Law in Contemporary Society

Professor Eben Moglen
Columbia Law School, Spring 2020


As of Thursday 12 March, this class no longer meets in person. Please read VirtualInstruction.


For our last class on April 28, please listen to my talk Die Gedanken Sind Frei, given in Berlin in 2003. You need not stay for the Q&A.


Class audio for Tuesday 28 April can be downloaded here. Please listen first to the overture, and after the talk to the finale.

Audio from prior classes can be found at ClassAudio.


The next online office hour for class discussion will be Tuesday 28 April 1:20-2:30pm EDT. Open online office hours will next be held Wednesday 29 April from 4:30-6pm EDT.


My office hours in spring 2020 are Wednesdays 4:10-5:50pm and Thursdays 10:30-12n and 3-5pm (usually reserved for 1L students), via Etherpad. If you need to see me but cannot make office hours, please email moglen@columbia.edu for an appointment, or consult my assistant, Jerrica Sosa, at 212-461-1905.


On the Radar

Ed Pilkington and Ankita Rao, A tale of two New Yorks: pandemic lays bare a city's shocking inequities, The Guardian, April 10, 2020

Shaun Nichols, Yeah, that Zoom app you're trusting with work chatter? It lives with 'vampires feeding on the blood of human data', The Register, March 27, 2020


A Word on Technology Old and New About the Word

This course is centered in the experience of classroom dialogue. Everything we read and write will be intended to help us understand better what we learn from listening to one another. I say "listening," because in a conversation with so many voices, we're all going to be listening much more than we are talking. So this is an extended exercise in active listening.

It turns out that wiki is a very good medium for active listeners. Below you will find an introduction to this particular wiki, or TWiki, where you can learn as much or as little about how this technology works as you want.

For now, the most important thing is just that any page of the wiki has an edit button, and your work in the course consists of writings that we will collaboratively produce here. You can make new pages, edit existing pages, attach files to any page, add links, leave comments in the comment boxes--whatever in your opinion adds to a richer dialog. During the semester I will assign writing exercises, which will also be posted here. All of everyone's work contributes to a larger and more informative whole, which is what our conversation is informed by, and helps us to understand. This is a law school course, so one cannot prevent altogether the stupidity of grades.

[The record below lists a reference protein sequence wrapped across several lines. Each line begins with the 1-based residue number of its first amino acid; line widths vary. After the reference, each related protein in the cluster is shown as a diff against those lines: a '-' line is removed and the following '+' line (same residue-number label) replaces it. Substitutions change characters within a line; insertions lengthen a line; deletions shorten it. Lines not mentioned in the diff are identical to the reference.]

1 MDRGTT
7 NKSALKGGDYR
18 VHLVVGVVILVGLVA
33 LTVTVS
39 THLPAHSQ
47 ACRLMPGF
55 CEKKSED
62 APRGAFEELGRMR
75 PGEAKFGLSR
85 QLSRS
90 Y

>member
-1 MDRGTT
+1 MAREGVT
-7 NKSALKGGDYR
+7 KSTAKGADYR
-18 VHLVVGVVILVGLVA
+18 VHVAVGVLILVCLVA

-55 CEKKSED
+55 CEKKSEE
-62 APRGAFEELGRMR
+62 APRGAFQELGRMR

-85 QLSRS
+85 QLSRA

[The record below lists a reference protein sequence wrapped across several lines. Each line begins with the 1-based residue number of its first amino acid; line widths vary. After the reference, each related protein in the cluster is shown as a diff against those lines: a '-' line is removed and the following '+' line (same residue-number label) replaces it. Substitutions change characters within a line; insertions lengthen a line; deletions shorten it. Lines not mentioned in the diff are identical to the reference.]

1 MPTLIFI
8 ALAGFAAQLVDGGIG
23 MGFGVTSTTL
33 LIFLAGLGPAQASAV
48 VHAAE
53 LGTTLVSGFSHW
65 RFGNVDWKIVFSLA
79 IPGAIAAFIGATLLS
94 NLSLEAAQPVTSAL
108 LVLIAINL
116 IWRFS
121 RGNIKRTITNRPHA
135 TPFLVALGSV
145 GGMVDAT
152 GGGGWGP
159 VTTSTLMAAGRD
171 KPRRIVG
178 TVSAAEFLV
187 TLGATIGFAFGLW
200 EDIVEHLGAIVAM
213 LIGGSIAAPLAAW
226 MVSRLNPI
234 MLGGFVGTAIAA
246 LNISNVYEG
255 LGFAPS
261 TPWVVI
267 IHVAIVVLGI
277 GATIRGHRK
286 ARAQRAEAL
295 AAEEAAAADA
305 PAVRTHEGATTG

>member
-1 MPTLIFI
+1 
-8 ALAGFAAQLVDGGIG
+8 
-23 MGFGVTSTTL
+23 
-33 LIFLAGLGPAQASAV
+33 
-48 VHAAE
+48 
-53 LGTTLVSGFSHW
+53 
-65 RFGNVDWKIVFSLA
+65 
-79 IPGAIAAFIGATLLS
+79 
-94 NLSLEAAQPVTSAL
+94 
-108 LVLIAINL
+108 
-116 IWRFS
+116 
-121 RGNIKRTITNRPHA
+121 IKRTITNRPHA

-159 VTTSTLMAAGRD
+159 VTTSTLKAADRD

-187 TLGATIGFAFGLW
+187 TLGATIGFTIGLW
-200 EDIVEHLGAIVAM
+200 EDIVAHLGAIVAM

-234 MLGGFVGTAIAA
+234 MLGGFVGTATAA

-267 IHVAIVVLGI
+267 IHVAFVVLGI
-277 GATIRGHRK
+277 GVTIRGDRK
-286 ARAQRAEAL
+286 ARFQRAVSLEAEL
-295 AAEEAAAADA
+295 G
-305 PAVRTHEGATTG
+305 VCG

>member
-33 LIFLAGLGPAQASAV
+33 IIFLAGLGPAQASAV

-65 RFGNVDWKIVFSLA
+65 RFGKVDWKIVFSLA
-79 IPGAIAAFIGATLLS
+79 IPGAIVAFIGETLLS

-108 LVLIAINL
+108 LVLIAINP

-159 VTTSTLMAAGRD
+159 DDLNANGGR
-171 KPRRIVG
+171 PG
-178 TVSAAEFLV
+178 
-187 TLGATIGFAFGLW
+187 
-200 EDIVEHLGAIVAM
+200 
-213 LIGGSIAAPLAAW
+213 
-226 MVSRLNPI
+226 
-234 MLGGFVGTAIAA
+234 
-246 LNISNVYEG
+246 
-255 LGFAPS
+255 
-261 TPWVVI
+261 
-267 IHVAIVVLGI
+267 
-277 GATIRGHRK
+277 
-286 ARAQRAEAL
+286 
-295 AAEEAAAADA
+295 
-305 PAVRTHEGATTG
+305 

Please begin by registering. I look forward to seeing you at our first meeting.

Introduction to the LawContempSoc Web

The LawContempSoc site is a collaborative class space built on Twiki [twiki.org], a free software wiki system. If this is your first time using a wiki for a long term project, or first time using a wiki at all, you might want to take a minute and look around this site. Every page has a history: all the versions it has accumulated through each person's edits. Use the "History" button at the top of each page to explore that history. When we edit a page, using the "Edit" button, the old version is still part of the history, so editing is additive, not destructive. If you see something on the page that you don't know how to create in a wiki, take a look at the text that produced it using the "Raw" button at the top of each page, and feel free to try anything out in the Sandbox.

All of the Twiki documentation is also right at hand. Follow the TWiki link in the sidebar. There are a number of good tutorials and helpful FAQs there explaining the basics of what a wiki does, how to use Twiki, and how to format text.

From TWiki's point of view, this course, Law in Contemporary Society, is one "web." There are other webs here: the sandbox for trying wiki experiments, for example, and my other courses, etc. You're welcome to look around in those webs too, of course. Below are some useful tools for dealing with this particular web of ours. You can see the list of recent changes, and you can arrange to be notified of changes, either by email or by RSS feed. I would strongly recommend that you sign up for one or another form of notification; if not, it is your responsibility to keep abreast of the changes yourself.

LawContempSoc Web Utilities